Ocean’s Twelve (2004)

That Danny Ocean (George Clooney). He’s smart enough to fool a ruthless casino owner Terry Benedict (Andy Garcia), but he cannot hide from him too long. So the gang is back, and with Terry on their tail, they have no choice but to get back to stealing expensive things in elaborate ways. The entire cast of Ocean’s Eleven is back (with a few new faces, and a couple of cameos) for another round of sassy, stylish heists. Check it out.

The first remake of this 60s Rat Pack classic (you know, the one older people remember, with Sammy David Jr, Dean Martin, and Frank Sinatra) was a pretty cool film. It came out of nowhere in 2001, a year that had its fill of capers – The Score, Heist come to mind. So when this star-studded remake, headlined by Brad Pitt, George Clooney and Julia Roberts came to theaters at the end of the year, people were skeptic. Surprisingly, the movie did well, despite being largely style over substance. A great soundtrack, an amazing cast that kept on adding the punchlines, and a decent plot that kept moving at a fast pace.

The movie didn’t just do well – it became a blockbuster hit, which of course set stage for a sequel. Many have dreaded it – even with Steven Soderberg directing, it could be a stinker. The sequel was pushed a few times, and finally, a few weeks ago it opened. You know what – it’s a pretty good movie. Not as good as the original – you can’t really hope to make any sequel original – but not offensive or god forbid, boring. More of the same, more great in-jokes, more locales and once again, a great soundtrack.

Do you really need a plot? Well, here it is: Terry Benedict manages to find the team who stole his $165 million from the casino vault, and he wants the money back – plus interest. Sure, the casino was insured, and Terry already got covered, but the movie is not about getting even – it’s about the chase, and everyone knows this. The guys quickly decide that the only way to get Terry off their backs is to steal $165 (plus interest) million worth of valuables. Since they cannot operate in US, they move operations to Europe. Cue the obligatory locales (no Eiffel tower, or other done-to-death tourist attractions), the Interpol’s re-surfaced investigations, old flames abandoned in the past, and of course, the mark.

Or, rather, multiple marks. The team manages to set up a few heists, and that’s when things get interesting. I won’t say any more, since it’s going to spoil the fun. None of the plot is really surprising, and the twists are not there to amuse us. They only propel the adventure further for the cast. I think a lot of the movie was for the amusement of the cast – which can be seen as a good thing or bad. I would like to see these people hang out and just talk – within their characters – and the movie does plenty of that. It’s not the “why did this happen”, but rather “how is this going to happen”.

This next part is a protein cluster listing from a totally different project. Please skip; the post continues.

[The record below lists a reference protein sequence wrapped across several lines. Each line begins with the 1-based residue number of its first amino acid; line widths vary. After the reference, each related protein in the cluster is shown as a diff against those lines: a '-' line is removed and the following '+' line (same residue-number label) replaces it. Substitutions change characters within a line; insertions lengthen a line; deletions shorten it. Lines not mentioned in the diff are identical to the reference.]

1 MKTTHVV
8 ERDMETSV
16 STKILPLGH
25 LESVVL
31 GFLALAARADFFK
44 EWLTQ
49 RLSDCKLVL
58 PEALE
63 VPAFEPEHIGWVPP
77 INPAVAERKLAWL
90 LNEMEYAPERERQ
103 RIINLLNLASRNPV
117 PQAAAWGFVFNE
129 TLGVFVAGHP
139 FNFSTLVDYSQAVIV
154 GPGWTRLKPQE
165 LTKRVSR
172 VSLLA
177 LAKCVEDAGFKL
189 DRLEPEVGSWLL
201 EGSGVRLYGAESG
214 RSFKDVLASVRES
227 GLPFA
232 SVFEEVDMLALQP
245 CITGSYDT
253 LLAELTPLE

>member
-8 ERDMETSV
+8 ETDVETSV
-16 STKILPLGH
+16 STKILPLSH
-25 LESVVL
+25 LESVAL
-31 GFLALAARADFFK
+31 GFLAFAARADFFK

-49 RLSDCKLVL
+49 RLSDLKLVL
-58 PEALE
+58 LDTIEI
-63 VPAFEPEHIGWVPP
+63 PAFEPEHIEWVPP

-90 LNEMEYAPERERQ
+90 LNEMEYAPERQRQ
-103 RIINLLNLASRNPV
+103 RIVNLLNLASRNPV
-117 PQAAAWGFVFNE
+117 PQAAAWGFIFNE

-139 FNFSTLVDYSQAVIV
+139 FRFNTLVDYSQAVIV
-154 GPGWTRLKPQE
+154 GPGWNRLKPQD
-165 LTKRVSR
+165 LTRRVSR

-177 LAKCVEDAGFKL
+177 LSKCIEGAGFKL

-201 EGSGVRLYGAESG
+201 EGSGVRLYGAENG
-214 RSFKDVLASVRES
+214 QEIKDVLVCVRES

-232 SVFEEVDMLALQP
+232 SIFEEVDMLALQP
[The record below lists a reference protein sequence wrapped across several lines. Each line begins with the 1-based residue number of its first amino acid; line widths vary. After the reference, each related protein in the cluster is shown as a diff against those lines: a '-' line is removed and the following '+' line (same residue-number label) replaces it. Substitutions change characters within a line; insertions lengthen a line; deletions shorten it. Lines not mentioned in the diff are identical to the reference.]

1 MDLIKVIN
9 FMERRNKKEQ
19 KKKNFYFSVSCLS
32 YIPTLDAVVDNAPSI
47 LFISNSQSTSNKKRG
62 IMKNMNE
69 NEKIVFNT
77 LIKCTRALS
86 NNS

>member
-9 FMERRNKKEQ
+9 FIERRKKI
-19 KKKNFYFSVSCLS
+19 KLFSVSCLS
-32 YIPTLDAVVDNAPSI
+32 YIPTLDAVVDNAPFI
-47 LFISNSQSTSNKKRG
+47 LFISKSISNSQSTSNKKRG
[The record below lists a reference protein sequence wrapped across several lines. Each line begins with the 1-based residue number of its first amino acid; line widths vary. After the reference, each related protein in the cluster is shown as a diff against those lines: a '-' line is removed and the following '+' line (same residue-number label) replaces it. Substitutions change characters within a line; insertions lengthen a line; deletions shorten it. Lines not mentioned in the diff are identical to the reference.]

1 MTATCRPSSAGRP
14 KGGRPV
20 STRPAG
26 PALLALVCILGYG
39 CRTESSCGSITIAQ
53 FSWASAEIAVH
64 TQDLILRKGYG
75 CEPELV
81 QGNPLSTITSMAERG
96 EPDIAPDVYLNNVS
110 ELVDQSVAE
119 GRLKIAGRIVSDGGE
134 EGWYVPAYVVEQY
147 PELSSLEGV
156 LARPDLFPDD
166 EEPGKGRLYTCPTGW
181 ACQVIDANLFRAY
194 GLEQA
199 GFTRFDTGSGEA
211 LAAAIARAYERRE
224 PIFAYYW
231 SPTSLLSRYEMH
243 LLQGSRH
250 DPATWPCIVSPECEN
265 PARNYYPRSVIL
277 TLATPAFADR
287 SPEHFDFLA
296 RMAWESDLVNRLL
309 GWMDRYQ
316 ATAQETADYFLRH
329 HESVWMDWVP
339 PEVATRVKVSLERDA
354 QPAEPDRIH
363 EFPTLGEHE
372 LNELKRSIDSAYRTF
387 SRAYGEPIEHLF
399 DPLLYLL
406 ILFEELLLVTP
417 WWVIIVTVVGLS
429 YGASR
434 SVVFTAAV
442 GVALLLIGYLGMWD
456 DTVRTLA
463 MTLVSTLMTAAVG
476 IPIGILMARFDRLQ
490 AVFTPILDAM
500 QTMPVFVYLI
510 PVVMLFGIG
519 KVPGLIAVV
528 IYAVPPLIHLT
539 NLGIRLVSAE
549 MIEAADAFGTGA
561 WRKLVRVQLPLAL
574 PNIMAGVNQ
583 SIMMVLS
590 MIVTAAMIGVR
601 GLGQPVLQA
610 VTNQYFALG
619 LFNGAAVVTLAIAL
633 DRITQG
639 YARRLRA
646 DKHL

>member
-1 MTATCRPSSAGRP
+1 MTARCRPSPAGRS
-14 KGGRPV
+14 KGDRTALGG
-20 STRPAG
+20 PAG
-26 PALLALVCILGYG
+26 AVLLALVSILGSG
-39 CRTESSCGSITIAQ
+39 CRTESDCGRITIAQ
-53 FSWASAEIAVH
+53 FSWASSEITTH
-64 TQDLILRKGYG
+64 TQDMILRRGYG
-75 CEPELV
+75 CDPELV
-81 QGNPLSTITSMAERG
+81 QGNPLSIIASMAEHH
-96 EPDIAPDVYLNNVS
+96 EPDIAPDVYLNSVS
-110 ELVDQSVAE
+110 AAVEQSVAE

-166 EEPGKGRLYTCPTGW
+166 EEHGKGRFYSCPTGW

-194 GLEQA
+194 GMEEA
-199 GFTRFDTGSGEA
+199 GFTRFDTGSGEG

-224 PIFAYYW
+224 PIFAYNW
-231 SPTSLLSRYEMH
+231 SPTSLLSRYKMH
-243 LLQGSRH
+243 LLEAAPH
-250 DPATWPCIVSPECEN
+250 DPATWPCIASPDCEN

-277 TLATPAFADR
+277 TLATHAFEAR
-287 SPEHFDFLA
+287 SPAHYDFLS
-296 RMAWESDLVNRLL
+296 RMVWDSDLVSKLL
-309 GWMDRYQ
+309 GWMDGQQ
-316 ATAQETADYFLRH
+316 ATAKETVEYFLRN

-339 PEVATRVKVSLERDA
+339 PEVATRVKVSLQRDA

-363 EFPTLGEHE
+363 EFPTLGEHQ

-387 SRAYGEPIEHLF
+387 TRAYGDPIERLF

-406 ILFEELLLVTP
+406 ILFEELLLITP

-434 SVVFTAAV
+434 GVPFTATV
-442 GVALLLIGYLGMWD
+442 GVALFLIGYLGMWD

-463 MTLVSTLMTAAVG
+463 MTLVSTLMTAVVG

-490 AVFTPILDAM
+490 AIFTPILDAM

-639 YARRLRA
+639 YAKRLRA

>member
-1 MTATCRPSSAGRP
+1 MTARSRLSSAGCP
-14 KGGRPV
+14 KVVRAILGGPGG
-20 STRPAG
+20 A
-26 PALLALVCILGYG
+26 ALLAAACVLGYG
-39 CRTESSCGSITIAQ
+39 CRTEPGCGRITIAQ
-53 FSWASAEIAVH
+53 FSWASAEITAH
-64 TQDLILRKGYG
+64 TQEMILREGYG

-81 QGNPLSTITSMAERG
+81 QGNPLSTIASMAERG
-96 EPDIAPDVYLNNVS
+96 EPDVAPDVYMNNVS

A lot of familiar territory is already there. Linus (Matt Damon) is still trying to get a bigger role in every heist, to be more involved. Reuben (Elliott Gould) utters one-liners and puffs his cigar with infinite confidence – which in itself is a show-stopper. The Malloy brothers (Casey Affleck and Scott Caan) still have pointless and groundless arguments, and Yen (Shaobo Qin) hardly says a word in English, and yet everyone understands and replies without any pause. Sure, these in-jokes are all from the first movie, but if they were hilarious then, why change that? The characters feel familiar and grounded because they didn’t change much – same writing style, they even kept the same manner of dressing up. That’s continuity.

Soderberg even manages to stick in a few blunt cameos, and make them work – we want these people to be in that scene at that time – it’s an acceptable turn of events, and makes the whole thing even more fun. Even Bruiser is back for a few seconds – and it doesn’t matter that the last time we saw him he was in Las Vegas. We welcome him in the scene, and laugh along at the improbability of it. Speaking of improbability – some things may not make sense in this movie, but that’s not the point. The cast is in on the details, and the audience doesn’t have to be – they can come along for the ride. The fun is in the chase – the millions have no meaning, and lives are never in danger.

Whether the twists will amuse you or not, I’m certain the attitude and the tone will constantly be refreshing and cool. So sit back and watch the caper unroll, enjoy the funky soundtrack, and see if you can catch what Linus is talking about when he’s “tested” by Rusty and Danny. Among other Easter eggs that are all over this movie.

Enjoy the coolness.

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